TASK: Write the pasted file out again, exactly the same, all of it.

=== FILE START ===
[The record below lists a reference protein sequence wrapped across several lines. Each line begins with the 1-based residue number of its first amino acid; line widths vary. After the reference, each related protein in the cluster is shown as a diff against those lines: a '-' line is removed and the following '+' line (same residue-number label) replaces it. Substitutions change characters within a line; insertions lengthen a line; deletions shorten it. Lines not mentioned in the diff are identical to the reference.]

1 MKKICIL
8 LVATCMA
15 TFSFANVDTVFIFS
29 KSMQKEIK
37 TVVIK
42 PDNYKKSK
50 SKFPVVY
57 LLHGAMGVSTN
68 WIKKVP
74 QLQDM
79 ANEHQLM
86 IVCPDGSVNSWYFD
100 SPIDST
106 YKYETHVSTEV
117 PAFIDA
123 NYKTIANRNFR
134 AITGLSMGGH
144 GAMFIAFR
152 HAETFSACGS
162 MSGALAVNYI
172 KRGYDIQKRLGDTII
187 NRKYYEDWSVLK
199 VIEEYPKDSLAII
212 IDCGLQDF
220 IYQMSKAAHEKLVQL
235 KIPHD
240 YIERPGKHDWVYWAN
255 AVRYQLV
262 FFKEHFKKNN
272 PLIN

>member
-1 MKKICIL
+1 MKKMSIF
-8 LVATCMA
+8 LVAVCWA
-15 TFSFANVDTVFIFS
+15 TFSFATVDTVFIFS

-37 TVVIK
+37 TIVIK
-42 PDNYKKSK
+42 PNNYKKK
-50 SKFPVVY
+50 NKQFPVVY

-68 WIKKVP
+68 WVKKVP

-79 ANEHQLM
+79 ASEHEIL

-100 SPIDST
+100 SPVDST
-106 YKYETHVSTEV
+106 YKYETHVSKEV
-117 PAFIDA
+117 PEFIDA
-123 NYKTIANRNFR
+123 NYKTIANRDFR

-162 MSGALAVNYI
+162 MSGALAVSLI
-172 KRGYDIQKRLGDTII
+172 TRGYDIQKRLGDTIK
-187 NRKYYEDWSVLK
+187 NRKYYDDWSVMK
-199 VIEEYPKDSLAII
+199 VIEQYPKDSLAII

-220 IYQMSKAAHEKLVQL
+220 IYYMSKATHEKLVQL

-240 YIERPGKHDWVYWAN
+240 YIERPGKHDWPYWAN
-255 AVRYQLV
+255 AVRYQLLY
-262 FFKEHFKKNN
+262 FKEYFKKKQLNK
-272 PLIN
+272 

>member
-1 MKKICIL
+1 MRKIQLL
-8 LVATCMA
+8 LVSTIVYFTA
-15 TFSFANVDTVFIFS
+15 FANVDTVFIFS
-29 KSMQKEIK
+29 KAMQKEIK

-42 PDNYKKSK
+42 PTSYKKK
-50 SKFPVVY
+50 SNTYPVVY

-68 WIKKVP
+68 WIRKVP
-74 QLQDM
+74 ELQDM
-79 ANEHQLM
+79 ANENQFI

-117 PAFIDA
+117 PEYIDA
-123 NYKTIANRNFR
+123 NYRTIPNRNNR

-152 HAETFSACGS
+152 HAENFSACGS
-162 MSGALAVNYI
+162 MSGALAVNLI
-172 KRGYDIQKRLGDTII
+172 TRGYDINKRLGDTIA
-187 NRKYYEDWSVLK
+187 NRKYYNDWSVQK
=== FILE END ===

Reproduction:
[The record below lists a reference protein sequence wrapped across several lines. Each line begins with the 1-based residue number of its first amino acid; line widths vary. After the reference, each related protein in the cluster is shown as a diff against those lines: a '-' line is removed and the following '+' line (same residue-number label) replaces it. Substitutions change characters within a line; insertions lengthen a line; deletions shorten it. Lines not mentioned in the diff are identical to the reference.]

1 MKKICIL
8 LVATCMA
15 TFSFANVDTVFIFS
29 KSMQKEIK
37 TVVIK
42 PDNYKKSK
50 SKFPVVY
57 LLHGAMGVSTN
68 WIKKVP
74 QLQDM
79 ANEHQLM
86 IVCPDGSVNSWYFD
100 SPIDST
106 YKYETHVSTEV
117 PAFIDA
123 NYKTIANRNFR
134 AITGLSMGGH
144 GAMFIAFR
152 HAETFSACGS
162 MSGALAVNYI
172 KRGYDIQKRLGDTII
187 NRKYYEDWSVLK
199 VIEEYPKDSLAII
212 IDCGLQDF
220 IYQMSKAAHEKLVQL
235 KIPHD
240 YIERPGKHDWVYWAN
255 AVRYQLV
262 FFKEHFKKNN
272 PLIN

>member
-1 MKKICIL
+1 MKKMSIF
-8 LVATCMA
+8 LVAVCWA
-15 TFSFANVDTVFIFS
+15 TFSFATVDTVFIFS

-37 TVVIK
+37 TIVIK
-42 PDNYKKSK
+42 PNNYKKK
-50 SKFPVVY
+50 NKQFPVVY

-68 WIKKVP
+68 WVKKVP

-79 ANEHQLM
+79 ASEHEIL

-100 SPIDST
+100 SPVDST
-106 YKYETHVSTEV
+106 YKYETHVSKEV
-117 PAFIDA
+117 PEFIDA
-123 NYKTIANRNFR
+123 NYKTIANRDFR

-162 MSGALAVNYI
+162 MSGALAVSLI
-172 KRGYDIQKRLGDTII
+172 TRGYDIQKRLGDTIK
-187 NRKYYEDWSVLK
+187 NRKYYDDWSVMK
-199 VIEEYPKDSLAII
+199 VIEQYPKDSLAII

-220 IYQMSKAAHEKLVQL
+220 IYYMSKATHEKLVQL

-240 YIERPGKHDWVYWAN
+240 YIERPGKHDWPYWAN
-255 AVRYQLV
+255 AVRYQLLY
-262 FFKEHFKKNN
+262 FKEYFKKKQLNK
-272 PLIN
+272 

>member
-1 MKKICIL
+1 MRKIQLL
-8 LVATCMA
+8 LVSTIVYFTA
-15 TFSFANVDTVFIFS
+15 FANVDTVFIFS
-29 KSMQKEIK
+29 KAMQKEIK

-42 PDNYKKSK
+42 PTSYKKK
-50 SKFPVVY
+50 SNTYPVVY

-68 WIKKVP
+68 WIRKVP
-74 QLQDM
+74 ELQDM
-79 ANEHQLM
+79 ANENQFI

-117 PAFIDA
+117 PEYIDA
-123 NYKTIANRNFR
+123 NYRTIPNRNNR

-152 HAETFSACGS
+152 HAENFSACGS
-162 MSGALAVNYI
+162 MSGALAVNLI
-172 KRGYDIQKRLGDTII
+172 TRGYDINKRLGDTIA
-187 NRKYYEDWSVLK
+187 NRKYYNDWSVQK